Snow On The TV
I was thinking about Hugh Laurie today. He was Dr. House, MD, but before that, he was funny and British. He starred with Rowan Atkinson on Black Adder (the best television comedy ever made, bar none, pencils down); he always played a variation on an English stock comic character, the Posh Dimwit.
They used to play BBC shows on PBS, because anything said in a British accent is good for you and classy, and Black Adder was one of them. I loved the show and taped all the episodes, checking and double-checking the TV Guide for the airtimes.
Because if you missed it, you missed it.
These half-hours, though, had come to me completely de-contextualized. I know Rowan Atkinson from Mr. Bean, but was only mostly sure about the other actors’ names. One of them was named Hugh, and the other one was named Tony; even as a young idiot, I knew enough about British pomposity to guess that the tall blond was Hugh and the short one who looked like a Tony was named Tony, but that was it.
What else had he been in? Who was this person? Why do the British think six shows is a full season?
These were all unanswerable questions. You might, by chance, meet someone else who liked the same weird, obscure, foreign comedy program as you, but they would have no more information than you would.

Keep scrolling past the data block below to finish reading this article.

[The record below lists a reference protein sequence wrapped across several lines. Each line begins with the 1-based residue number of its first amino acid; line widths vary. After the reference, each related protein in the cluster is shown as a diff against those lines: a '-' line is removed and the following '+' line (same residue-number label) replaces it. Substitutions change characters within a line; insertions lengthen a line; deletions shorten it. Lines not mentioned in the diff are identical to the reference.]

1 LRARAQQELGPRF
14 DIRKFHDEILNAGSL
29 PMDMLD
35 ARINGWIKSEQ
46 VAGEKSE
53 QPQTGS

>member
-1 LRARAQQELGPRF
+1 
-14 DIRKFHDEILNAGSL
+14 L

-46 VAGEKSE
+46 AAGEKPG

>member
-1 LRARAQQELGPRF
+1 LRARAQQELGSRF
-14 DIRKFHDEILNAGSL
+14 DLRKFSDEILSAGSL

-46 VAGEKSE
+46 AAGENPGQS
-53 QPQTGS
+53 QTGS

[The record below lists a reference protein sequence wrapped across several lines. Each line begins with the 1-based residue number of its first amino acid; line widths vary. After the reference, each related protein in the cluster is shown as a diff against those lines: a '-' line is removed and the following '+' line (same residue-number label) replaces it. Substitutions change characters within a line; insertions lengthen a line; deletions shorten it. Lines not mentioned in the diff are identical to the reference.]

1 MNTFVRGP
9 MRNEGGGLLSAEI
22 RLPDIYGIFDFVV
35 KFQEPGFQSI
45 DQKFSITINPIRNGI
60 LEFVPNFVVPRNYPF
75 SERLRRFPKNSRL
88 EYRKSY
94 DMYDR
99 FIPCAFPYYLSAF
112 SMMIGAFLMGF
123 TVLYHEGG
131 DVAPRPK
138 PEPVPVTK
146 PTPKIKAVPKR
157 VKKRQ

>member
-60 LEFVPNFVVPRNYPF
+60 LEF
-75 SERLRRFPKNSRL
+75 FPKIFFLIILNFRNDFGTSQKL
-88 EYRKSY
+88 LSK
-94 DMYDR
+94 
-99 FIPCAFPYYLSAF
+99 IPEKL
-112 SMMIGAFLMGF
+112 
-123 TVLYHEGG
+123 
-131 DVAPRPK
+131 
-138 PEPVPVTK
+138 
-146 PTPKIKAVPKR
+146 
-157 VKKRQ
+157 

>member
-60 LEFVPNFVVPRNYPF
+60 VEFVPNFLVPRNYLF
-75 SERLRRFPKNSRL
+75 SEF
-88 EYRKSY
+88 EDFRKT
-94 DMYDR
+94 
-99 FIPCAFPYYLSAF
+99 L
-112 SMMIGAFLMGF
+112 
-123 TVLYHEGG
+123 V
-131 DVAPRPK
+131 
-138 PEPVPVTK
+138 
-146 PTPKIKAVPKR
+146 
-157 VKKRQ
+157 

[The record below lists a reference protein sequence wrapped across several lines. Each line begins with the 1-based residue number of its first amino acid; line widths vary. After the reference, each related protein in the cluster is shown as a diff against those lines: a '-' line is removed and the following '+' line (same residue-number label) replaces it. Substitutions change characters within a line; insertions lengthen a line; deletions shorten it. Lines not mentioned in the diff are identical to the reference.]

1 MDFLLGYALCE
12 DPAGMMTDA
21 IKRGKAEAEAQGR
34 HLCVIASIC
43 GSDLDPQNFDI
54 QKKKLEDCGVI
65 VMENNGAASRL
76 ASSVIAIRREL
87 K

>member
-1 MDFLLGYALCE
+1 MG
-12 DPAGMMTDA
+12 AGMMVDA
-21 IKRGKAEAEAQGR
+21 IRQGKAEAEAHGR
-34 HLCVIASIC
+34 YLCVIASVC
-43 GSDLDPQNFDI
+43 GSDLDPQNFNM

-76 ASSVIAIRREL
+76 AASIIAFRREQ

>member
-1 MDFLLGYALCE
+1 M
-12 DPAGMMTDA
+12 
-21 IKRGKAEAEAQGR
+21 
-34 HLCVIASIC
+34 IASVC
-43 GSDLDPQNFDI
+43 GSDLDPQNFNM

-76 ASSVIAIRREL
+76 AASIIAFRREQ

England used to be far away.
Which brings me to my point: the blizzard.
Stay with me, here.
The storm is buffeting the East Coast now, and will be a lethal one, but there have always been storms in the Northeast. Hell, one specific type of storm is named after the Northeast. (That would be a cyclone.) Winter’s a shit, but she’s not a liar: you knew it was going to be cold.
So, life goes on and rock shows do, too.
In ’93, Brian May was touring his solo album and stopped for a night at the Beacon Theater in NYC; unfortunately, it was the same night as the Blizzard of ’93, but the show must do something or other.
It took my friend Seth and I three hours to get from Livingston, NJ, to the Beacon that night–most of it on the uncovered PATH train into the city–and we entertained fantasies of being the only fans to show up, and being invited to jam with Brian out of gratitude.
The place was packed because for all of the bad qualities people of the New York Area possess, pussitude isn’t one of them.
And thinking about the blizzard, and the show in the snow, and the unknowable Hugh Laurie, I Googled “Brian May Beacon theater”
The whole show’s on YouTube. The setlist is up in numerous locations.
Nothing changes, but everything lasts nowadays.
(Skip to 2:00 in.)